Folksonomy is simply another word for social tagging. It’s a taxonomy created by groups, in grassroots fashion, without hierarchy or imposed “professional” standards. The most popular form of folksonomy are the tags used on microblogging sites: just put a hash mark (#) in front of a word, and it becomes a piece of metadata. There is no official hierarchy or list of acceptable tags.
If you use a resource that you’re familiar with, help other users out by tagging it with the proper keywords. You’ll make it easier for the next person who goes searching for content on the same subject. Practical, isn’t it? But usefulness isn’t the only advantage of folksonomies. Aside from offering an effective solution to the problem of cataloging data, folksonomies are, in a sense, an exercise that helps us consider information and cultural content as a common good. When we use the work of others, we pay them back by doing the same, and together our tiny efforts build a common filter.
Cataloging is the traditional occupation of a narrow group of specialists: archivists and librarians, or scientists categorizing animal species, stars, or types of rock. All of these occupations are arduous and boring. Folksonomies, on the other hand, are created by “everyday” internet users, proving once again that any one of us can be an archivist, to the obvious chagrin of professionals, who spare no opportunity to point out the numerous formal errors present in grassroots taxonomies.
Metatags will soon become a fully-accepted element of culture. Folksonomies, until recently the domain of internet nerds, are growing in popularity thanks to the use of microblogging platforms. Steven Berlin Johnson, in his 1997 book Interface Culture, went as far as to state that the filtering of information will itself become a creative form. In a recent piece for the New York Times, Ben Sisario confirmed Johnson’s thesis, pointing out how music bloggers revel in inventing names for ever more obscure musical subgenres. And what are musical genres if not folksonomies that describe musical culture?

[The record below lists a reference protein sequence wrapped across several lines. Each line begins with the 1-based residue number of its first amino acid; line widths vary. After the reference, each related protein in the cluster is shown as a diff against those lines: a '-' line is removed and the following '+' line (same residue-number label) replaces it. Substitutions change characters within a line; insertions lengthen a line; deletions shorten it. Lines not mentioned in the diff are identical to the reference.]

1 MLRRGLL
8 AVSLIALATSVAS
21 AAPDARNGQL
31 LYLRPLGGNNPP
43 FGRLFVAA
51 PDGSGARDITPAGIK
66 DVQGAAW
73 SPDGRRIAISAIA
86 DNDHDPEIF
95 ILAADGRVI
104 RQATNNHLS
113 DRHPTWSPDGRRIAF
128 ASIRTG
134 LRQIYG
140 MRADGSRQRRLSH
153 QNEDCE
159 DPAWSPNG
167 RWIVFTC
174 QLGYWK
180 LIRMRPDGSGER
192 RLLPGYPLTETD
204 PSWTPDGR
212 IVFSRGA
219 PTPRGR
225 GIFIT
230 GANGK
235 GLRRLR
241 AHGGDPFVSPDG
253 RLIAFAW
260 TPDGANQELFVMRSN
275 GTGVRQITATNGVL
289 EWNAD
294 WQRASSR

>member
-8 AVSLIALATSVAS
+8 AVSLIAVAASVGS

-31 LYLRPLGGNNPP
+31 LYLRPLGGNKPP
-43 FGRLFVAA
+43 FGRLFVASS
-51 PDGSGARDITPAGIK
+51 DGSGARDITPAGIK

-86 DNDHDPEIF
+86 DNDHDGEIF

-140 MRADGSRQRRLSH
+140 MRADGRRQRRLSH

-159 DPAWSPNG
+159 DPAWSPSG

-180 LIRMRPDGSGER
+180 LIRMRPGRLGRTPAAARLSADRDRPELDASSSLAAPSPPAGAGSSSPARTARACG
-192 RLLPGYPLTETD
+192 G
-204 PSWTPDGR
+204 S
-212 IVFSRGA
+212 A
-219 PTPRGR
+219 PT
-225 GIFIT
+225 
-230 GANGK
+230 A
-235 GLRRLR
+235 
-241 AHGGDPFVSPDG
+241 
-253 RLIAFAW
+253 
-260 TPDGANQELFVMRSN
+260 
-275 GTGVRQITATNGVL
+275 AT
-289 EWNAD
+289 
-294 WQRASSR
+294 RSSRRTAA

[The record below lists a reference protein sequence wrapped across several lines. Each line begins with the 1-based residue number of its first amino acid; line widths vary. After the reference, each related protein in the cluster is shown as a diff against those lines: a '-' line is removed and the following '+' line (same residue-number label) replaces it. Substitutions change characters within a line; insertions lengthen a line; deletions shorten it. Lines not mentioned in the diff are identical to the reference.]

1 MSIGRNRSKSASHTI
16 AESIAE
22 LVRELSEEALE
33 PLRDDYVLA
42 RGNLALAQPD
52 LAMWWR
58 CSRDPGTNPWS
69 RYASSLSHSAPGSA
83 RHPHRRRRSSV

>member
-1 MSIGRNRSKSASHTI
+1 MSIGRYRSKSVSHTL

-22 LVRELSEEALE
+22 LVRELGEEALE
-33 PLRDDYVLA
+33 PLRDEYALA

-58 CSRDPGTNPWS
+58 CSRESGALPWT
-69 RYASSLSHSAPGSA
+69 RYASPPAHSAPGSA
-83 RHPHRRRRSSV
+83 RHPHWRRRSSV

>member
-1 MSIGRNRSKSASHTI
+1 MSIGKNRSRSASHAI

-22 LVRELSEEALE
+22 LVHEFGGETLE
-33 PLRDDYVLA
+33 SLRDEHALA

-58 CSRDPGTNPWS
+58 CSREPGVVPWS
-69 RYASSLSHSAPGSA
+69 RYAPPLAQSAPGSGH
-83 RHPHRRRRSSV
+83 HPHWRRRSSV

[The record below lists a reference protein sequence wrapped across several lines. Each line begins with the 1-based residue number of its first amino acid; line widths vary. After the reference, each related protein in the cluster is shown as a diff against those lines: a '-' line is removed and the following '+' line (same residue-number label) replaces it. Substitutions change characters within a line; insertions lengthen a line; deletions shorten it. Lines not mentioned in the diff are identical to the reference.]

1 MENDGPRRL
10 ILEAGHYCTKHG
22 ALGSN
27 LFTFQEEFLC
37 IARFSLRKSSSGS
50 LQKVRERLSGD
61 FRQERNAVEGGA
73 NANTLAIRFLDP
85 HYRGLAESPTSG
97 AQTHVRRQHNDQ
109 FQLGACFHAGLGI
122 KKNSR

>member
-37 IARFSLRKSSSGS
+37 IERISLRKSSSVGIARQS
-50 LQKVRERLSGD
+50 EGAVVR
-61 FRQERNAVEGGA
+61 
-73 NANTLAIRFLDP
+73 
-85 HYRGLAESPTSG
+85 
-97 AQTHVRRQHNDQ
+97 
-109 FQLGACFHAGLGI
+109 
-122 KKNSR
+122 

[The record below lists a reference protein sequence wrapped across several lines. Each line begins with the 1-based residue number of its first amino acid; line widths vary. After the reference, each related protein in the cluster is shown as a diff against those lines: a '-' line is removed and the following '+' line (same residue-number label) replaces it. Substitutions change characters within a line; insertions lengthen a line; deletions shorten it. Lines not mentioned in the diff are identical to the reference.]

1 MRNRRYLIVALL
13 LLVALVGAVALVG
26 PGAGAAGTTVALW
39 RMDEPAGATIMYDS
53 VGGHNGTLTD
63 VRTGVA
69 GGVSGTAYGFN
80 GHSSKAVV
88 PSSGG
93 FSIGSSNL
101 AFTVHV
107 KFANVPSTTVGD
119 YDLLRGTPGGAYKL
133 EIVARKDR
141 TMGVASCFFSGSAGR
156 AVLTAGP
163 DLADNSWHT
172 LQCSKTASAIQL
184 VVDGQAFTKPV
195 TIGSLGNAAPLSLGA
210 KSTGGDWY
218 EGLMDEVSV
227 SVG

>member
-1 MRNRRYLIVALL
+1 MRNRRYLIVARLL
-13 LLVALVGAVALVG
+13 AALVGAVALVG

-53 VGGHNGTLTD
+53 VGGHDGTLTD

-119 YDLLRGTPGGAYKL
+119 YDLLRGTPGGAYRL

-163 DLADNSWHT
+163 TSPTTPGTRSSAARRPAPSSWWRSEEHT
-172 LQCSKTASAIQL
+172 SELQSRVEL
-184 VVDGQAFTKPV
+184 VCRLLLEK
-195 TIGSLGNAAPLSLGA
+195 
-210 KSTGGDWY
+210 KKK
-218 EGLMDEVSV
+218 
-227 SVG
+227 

Going back to the subject of graffiti: a growing function of the symbols posted on walls nowadays is to strengthen the ever-growing bond between the physical world and the world of information. Yellow Arrow, a project started in 2004, invites artists to post arrows in public places, pointing out interesting places and landmarks, with an attached several-digit code. Send the “tag” to a special number by text message, and you’ll be given information about the labeled location. In Japan, where the future is now, two-dimensional QR codes have already become ubiquitous. Just snap a picture of a QR code found on a poster, flier, or business card, and you’ll be linked to the URL contained inside.
And finally, there’s the growingly-popular phenomenon of geotagging: linking online content to places on the map. One example is the Flickr photo sharing platform, which enables users to mark the locations in which photos (including those taken by others) were taken.
Thus the “tag” returns to its “street” roots. And if the street is no longer just a physical space, perhaps we should reconsider whether it ever was.
translated by Arthur Barys